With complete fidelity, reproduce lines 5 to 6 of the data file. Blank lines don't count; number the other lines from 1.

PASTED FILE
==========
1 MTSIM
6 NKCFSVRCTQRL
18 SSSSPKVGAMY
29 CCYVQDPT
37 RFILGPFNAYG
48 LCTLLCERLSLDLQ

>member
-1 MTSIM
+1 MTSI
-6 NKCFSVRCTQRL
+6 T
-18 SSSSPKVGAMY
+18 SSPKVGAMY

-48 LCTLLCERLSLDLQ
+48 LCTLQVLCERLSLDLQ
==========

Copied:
37 RFILGPFNAYG
48 LCTLLCERLSLDLQ